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Torontonian 4ever
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Discussion Starter · #1 ·
This is a thread I'll dedicate to any pics I take of condos (and since Toronto is experiencing the biggest growth in them I guess it's a valid thread).;) I'll start with the closest one to my house (and the only one I have access to); Grand Harbour.

Three towers of 28-25-20 floors each, it won a few architectural awards upon completion in 1993. It came to a staggering cost of 100 million dollars.:eek: My favourite in all of Toronto, by far.;)

Sooo..... When are the chariot races starting?;)






Thar she goes...




The lobby and recreation area (I go there everyday to work out, I just thougth it would be interesting to snap some pics too)




The townhouses, all well over one million...











Gateway to the coliseum ;)


Wowzers:eek:


Hehe, I can see my house from here.:D


And the rival complex Marina Del Rey (looks far less striking than Velika Luka.:D
 

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Sweet! Great pics!

They're building a few low-rise condos here in High Park which have neo-classically influenced court yards. I find them quite pleasing. The problem with new condos is exactly their base. Look at HVE, not a bad condo considering the price, but it could care less how it meets the street.

I've noticed that condo developers around Spadina-Bloor-Yonge-College-Bathurst corridor seem to care more about the street treatment. Queen is especially good at this, while the waterfront builders don't seem to give a hoot.

I love these faux-historical guys:



Very good attention to detail, looks like they've always been there.
 

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Torontonian 4ever
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Discussion Starter · #5 ·
^Exactly, the good old days when condo developers cared about detail. This building seems to have been created like a landmark project (though I guarante downtown it would look silly). I remember the first time I saw this building when going to Oakville via Go Train. It was like wtf is that ugly thing, never have I thought I'd actually live there one day.:D

Btw, Grand Harbour is the master of faux-historical.:D:D:D:D Probably a vision of what would've happened if the Roman empire stayed whole till today.:tongue2:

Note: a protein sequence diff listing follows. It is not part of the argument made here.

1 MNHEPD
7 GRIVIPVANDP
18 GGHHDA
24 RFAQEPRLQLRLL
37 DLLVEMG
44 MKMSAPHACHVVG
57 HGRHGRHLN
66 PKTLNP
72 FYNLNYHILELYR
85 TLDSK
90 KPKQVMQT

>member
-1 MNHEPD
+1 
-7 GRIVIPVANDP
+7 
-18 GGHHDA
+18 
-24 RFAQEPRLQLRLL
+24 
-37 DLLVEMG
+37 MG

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WoW! Excellent pictures Filip. As someone else said, the suburbs do look very European, I mean...Most places don't really have brick anymore, but your wonderful "Filipville" ( :D ) does...

Again, great pictures, and I can't wait to see anymore in the near future...
 

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Torontonian 4ever
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Discussion Starter · #8 ·
Some info from the building's website.
The Community

Grand Harbour is a community of 439 luxury condominum and townouse homes on Lake Ontario in Toronto, Canada. The development is nestled on a six-acre site at the Humber Bay West Park and affords residents a view of Lake Ontario and the downtown Toronto skyline.

A gatehouse at the entrance to the property announces the arrival of visitors. The property interior features a plaza with fountain and a private courtyard along with exceptional recreational facilities including a swimming pool, saunas, hot tub, squash courts, weight-training and aerobics equipment rooms. Next door there is a choice of yacht clubs to join for weekend recreation.

There are three condominium corporations which make up Grand Harbour. The first two towers built, the ones joined by an arch at the 14th floor, is known as Metro Toronto Condomium Corporation (MTCC) 965. The third tower was the second phase to be completed and operates as MTCC 1031. The townhomes operate as MTCC 1056. This web site represents MTCC 965.

In the beginning…
Grand Harbour was a vision of developers, Richard Weldon and Larry Boland, of Rylar Development, who saw the potential for a luxury housing development on the waterfront just west of the Humber River in Toronto.


Based on their work designing the Novotel Hotel and the condomiums of 25 The Esplanade, also in Toronto, the architectural firm of Matsui, Baer, and Vanstone was contracted to design Grand Harbour.



The design…
The project is a mixture of architectural styles. Materials range from shingles for that "seaside" look to solid brick construction with Georgian details in the town homes, while the high-rise condominiums are made of pre-cast concrete to give the appearance of stone. Soaring arches and Georgian columns also appear in the high-rise areas and the roofs are capped in a style reminiscent of older high-rise buildings of New York City. There are 400 condominiums in three towers of 17, 21, and 27 storeys and there are 39 townhomes.

Parking for guests and residents is entirely contained within an underground garage, allowing the building to be developed to
the edges of the property. Construction was completed in 1993 at a cost of about $100 million.
 
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